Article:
standard for all CIPs, and applies if all adults in the household are on public assistance, household income and assets are too low, or there are exceptional circumstances such as excessive medical bills. The exemption can result in relief from payments for a limited time or a reduced payment. The number of years they have to pay is extended to recover their share. 

Are Smaller at-Risk Buildings Next?

So far, the City has not indicated whether it will make seismic retrofitting mandatory for smaller buildings (four units or less). If you want to do a seismic retrofit on a voluntary basis, PACE funding is not currently available. But more importantly, unless the City makes retrofitting mandatory for smaller buildings, you will only be able to pass through only 50% of your costs, as is the case with any other CIP.

It is important to weigh the risks of earthquake damage to your building versus waiting until the City does make this kind of retrofitting mandatory for smaller buildings—if ever. A good structural engineer can help you assess your building and tell you whether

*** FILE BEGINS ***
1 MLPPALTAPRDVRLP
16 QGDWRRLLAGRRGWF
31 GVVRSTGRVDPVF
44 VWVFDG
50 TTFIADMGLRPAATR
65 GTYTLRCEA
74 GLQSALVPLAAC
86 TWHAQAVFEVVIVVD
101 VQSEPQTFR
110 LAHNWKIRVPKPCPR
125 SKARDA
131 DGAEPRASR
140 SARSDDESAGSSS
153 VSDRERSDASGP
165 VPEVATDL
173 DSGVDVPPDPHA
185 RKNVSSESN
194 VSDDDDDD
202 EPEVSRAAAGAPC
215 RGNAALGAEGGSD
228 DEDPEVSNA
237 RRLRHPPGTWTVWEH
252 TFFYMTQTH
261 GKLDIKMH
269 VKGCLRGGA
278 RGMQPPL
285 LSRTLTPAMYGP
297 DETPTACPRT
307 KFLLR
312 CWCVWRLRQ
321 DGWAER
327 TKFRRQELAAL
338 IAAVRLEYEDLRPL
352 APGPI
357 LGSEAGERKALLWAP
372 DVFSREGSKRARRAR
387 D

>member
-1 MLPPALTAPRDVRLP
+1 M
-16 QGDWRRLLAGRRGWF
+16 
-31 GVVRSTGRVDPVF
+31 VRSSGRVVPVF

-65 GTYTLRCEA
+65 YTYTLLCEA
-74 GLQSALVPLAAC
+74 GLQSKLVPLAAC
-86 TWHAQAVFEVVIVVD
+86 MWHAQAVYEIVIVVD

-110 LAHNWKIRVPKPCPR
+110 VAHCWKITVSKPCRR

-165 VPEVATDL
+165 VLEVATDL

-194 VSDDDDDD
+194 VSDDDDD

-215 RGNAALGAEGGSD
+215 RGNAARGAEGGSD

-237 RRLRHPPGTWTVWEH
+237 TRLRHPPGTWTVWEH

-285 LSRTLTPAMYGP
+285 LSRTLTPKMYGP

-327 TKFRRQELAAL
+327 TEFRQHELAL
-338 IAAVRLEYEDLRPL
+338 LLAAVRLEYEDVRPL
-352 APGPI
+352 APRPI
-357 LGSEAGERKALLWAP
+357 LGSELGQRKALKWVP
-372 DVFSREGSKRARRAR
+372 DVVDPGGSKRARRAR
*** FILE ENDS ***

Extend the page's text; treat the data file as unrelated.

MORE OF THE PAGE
there are cost-effective ways to improve its integrity. It’s worth the price of an engineering inspection to know how your building will fare in an earthquake! 

Deborah Lopez has been a top-producing Realtor in San Francisco for more than 35 years. She can be reached for free consultations on any real estate issue at (415) 738-7084 or dlopez@paragon-re.com. Reprinted with permission of the Small Property Owners of San Francisco Institute (SPOSFI) News.  For more information on becoming a member of SPOSFI or to send a tax-deductible donation, please visit their website at www.smallprop.org or call (415) 647-2419.